concluding that Ms. Dallas was not a tenured teacher at the
time of her dismissal.
2. In the alternative, whether the trial court erred in
concluding that Ms. Dallas cannot prevail on her claim under
Continuing Contract Law with regard to the notice of
nonrenewal sent to Ms. Dallas at the conclusion of the
2014-2015 school year.
case was decided on a motion for summary judgment. Summary
judgment is appropriate where: (1) there is no genuine issue
with regard to the material facts relevant to the claim or
defense contained in the motion; and (2) the moving party is
entitled to judgment as a matter of law on the undisputed
facts. Tenn. R. Civ. P. 56.04. In cases where the moving
party does not bear the burden of proof at trial, the movant
may obtain summary judgment if it: (1) affirmatively negates
an essential element of the nonmoving party's claim; or
(2) demonstrates that the nonmoving party's evidence at
the summary judgment stage is insufficient to establish an
essential element of the nonmoving party's claim. Rye
v. Women's Care Ctr. of Memphis, MPLLC, 477 S.W.3d
235, 264 (Tenn. 2015), cert. denied, 136 S.Ct. 2452,
195 L.Ed.2d 265 (Tenn. 2016).
appeal, this Court reviews a trial court's grant of
summary judgment de novo with no presumption of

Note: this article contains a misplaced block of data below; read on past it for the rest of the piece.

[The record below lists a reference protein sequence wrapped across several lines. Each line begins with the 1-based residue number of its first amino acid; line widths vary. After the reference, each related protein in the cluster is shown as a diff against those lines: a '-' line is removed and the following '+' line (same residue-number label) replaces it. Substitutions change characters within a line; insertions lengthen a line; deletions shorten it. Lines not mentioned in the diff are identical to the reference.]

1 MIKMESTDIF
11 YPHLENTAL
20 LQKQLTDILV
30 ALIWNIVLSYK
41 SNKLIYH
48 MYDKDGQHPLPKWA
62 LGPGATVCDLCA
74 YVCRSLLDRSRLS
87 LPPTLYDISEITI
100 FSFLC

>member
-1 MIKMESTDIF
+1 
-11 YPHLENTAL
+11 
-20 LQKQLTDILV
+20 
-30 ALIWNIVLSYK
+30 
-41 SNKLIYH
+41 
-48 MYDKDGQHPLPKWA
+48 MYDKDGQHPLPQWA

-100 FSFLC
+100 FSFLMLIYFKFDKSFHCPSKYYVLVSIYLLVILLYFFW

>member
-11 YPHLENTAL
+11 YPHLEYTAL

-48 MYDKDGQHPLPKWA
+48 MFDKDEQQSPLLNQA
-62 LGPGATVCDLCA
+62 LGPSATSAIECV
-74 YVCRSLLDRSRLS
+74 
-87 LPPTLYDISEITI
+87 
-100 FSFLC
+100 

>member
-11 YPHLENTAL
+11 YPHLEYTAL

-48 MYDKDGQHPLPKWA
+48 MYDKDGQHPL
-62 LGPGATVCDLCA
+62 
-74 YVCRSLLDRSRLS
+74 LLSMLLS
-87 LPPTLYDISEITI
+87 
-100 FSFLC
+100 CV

correctness. Rye, 477 S.W.3d at 250 (citing Bain
v. Wells, 936 S.W.2d 618, 622 (Tenn. 1997)). In
reviewing the trial court's decision, we must view all of
the evidence in the light most favorable to the nonmoving
party and resolve all factual inferences in the nonmoving
party's favor. Luther v. Compton, 5 S.W.3d 635,
639 (Tenn. 1999); Muhlheim v. Knox Cnty. Bd. of
Educ., 2 S.W.3d 927, 929 (Tenn. 1999). If the undisputed
facts support only one conclusion, then the court's
summary judgment will be upheld because the moving party was
entitled to judgment as a matter of law. See White v.
Lawrence, 975 S.W.2d 525, 529 (Tenn. 1998); McCall
v. Wilder, 913 S.W.2d 150, 153 (Tenn. 1995). When a
moving party has filed a properly supported motion for
summary judgment, the nonmoving party must respond by
pointing to specific evidence that shows summary judgment is
inappropriate. Rye, 477 S.W.3d at 264-65.
extent that this case requires that we construe statutes, our
review is also de novo. Freeman v. Marco Transp.
Co., 27 S.W.3d 909, 911-12 (Tenn. 2000) ("Issues of
statutory construction are questions of law and shall be
reviewed de novo without a presumption of
correctness."). In construing statutes, we keep the
following guidance in mind:
Our resolution of this issue is guided by the familiar rules
of statutory construction. Our role is to determine
legislative intent and to effectuate legislative purpose. The
text of the statute is of primary importance, and the words
must be given their natural and ordinary meaning in the